2. If mother nursing from your right breast, mother should use her left hand and arm to hold her baby. Rotate baby’s body so her chest and tummy are directly facing mother. Mother with her thumb and fingers behind her head and below her ears, should guide baby’s mouth to your breast.

This hold may work well for small babies and for infants who have trouble latching on.

Best For: This position is best suitable for the infants who cannot latch properly and for mothers who should not put the pressure on their back.

 

3. The Clutch or Football Hold

As the name suggests, in this position mother tucks her baby under her arm (on the same side that she is nursing from) like a football or handbag.

1. First baby should be positioned at mother’s side, under her arm. Baby should be facing mother with her nose level with mother’s nipple and baby’s feet pointing toward mother’s back.

2. Mother should rest her arm on a pillow in her lap or right beside her, and support her baby's shoulders, neck, and head with her hand.

3. Using a C-hold, mother should guide her baby to her nipple, chin first. But be careful not to push baby towards her breast so much that baby resists and arches her head against mother’s hand. It is good using forearm to support baby’s upper back.

Mother may try this hold if she had a Cesarean section. This avoids having the baby’s rest on her stomach. And if her baby is small or has trouble latching on, the hold allows mother to guide baby’s head to mother’s nipple. It also works well for women who have large breasts or flat nipples, and for mothers of twins.

Best For: This position best suits for the mothers who had C-section.

 

4. Reclining Position

This position helps the mother to nurse while lying on her side in bed.

1. To support this position, mother can place several pillows behind her back for support. Another ways to make comfort is to put a pillow under mother’s head and shoulders, and one between her bent knees, too.

2. The goal is to keep mothers back and hips in a straight line. With your baby facing you, draw her close and cradle her head with the hand of your bottom arm. Or, cradle her head with your top arm, tucking your bottom arm under your head, out of the way. If your baby needs to be higher and closer to your breast, place a small pillow or folded receiving blanket under her head. She shouldn't strain to reach your nipple, and you shouldn't bend down toward her.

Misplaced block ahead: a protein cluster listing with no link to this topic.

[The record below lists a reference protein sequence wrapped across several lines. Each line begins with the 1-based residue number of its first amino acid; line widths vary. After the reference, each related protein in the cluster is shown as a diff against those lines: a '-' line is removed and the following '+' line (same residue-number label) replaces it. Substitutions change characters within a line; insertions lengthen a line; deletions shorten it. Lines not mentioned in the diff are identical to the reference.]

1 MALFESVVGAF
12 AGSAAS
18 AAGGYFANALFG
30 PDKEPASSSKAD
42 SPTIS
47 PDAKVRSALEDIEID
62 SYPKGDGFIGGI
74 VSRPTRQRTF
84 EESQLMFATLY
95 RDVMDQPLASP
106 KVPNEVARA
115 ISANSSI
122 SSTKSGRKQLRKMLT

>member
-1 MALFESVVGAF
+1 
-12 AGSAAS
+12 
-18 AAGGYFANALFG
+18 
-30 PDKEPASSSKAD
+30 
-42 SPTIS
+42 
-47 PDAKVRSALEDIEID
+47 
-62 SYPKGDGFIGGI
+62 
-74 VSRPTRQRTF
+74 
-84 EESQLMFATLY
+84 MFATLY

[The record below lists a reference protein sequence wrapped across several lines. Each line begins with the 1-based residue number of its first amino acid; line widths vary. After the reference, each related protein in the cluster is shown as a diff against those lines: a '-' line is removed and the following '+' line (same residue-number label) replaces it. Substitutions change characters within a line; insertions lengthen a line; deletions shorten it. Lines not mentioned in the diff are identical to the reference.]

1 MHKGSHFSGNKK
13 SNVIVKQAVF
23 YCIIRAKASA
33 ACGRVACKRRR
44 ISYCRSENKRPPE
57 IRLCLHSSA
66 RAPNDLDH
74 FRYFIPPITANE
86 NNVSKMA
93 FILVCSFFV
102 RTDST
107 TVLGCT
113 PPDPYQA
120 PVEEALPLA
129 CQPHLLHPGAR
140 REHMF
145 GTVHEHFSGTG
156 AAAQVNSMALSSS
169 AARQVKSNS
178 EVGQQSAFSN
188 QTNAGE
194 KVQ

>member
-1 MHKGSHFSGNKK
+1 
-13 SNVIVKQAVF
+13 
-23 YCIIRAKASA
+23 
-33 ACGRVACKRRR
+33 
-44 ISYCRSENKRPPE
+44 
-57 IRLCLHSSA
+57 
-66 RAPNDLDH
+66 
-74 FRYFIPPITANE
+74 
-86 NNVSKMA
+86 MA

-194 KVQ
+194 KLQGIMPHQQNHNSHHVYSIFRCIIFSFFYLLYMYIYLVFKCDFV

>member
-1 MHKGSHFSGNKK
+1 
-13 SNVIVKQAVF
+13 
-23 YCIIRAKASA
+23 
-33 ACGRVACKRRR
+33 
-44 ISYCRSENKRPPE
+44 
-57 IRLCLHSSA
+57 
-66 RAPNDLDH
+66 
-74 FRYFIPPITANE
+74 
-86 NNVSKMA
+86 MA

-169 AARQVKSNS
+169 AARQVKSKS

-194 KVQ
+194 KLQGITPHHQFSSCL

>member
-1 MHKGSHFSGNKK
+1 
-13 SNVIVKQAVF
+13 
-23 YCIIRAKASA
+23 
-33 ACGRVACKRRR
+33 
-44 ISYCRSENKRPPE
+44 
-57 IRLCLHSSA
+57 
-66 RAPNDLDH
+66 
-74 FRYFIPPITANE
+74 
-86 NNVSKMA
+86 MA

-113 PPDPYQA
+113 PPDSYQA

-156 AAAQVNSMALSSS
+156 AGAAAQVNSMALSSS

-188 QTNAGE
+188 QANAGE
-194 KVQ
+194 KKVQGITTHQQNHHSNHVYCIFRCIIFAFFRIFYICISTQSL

Best for:

This position best suits for the mothers who had C-section.

The mothers who want to nurse their infants lying down due to C-section or difficult delivery, sitting up is uncomfortable.

For mothers who are nursing in bed at night during the sleep.

 

BREAST FEEDING PROBLEMS

Although women have nursed their babies for centuries, breastfeeding doesn't always come easily. Many women face difficulties early on. Some of the most common problems you may encounter in the first six weeks include:

1. Engorgement: It is called as an ‘overfull breast’. The breasts that are overfilled with milk make the mother very heavy and give her a lot of pain. This many also be due to the baby not latching properly.

2. Sore nipples: While nursing the new born, the nipples may rupture due to the new pore openings on nipples.

3. Mastitis: This is a breast infection where a fungal infection may occur on the breasts due to soreness.

 

It is not good to suffer in silence. Lactation consultant or personal doctor should be consulted. Especially if mother is suffering with a breast infection, and if physical discomfort is getting in the way of nursing properly, it’s mandatory to consult a doctor.

 

DIETIERY CHANGE FOR NURSING MOTHERS:

The diet of the mother also plays an important role in the nursing baby’s health. The food if contained with the toxins will directly enter the breast’s milk and irritate the child.

Here are some methods to make some changes in mother’s diet.

1. The intake of caffeine can be limited.

Many of the new born mothers have a doubt whether caffeine is safe while breastfeeding. When caffeine enters the bloodstream, a small amount of it ends up in breast milk. The baby's body can't easily break down and excrete caffeine, especially in the first few months of life. So over time it may accumulate in his system.

Drinking a lot of coffee, for about more than two or three cups day is not advised. This caffeine intake might cause one or both kid and mother to become irritable, jittery, or agitated, and it can contribute to sleeping problems.

To cut caffeine intake, it is good to be aware of other sources, like tea, soft drinks, "energy" drinks, chocolate, and coffee ice cream. Caffeine is usually present in the following:

1. Coffee.

2. Black tea, green tea.

3. In many of the soft drinks such as pepsi, coke.

4. Caffeine is mostly present in energy drinks such as Red Bull, SoBe No Fear.

5. In deserts such as dark chocolate, hot cocoa, coffee ice cream or frozen yogurt.

6. Caffeine also shows up in herbal products and over-the-counter drugs, including some headache, cold, and allergy remedies.

 

2. Avoid Junk foods: Junk foods like chocolate, spicy foods and other irritants that get into breast milk can be avoided.